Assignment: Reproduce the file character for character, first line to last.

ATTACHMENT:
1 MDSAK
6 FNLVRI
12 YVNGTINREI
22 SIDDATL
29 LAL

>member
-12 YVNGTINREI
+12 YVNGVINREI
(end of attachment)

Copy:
1 MDSAK
6 FNLVRI
12 YVNGTINREI
22 SIDDATL
29 LAL

>member
-12 YVNGTINREI
+12 YVNGVINREI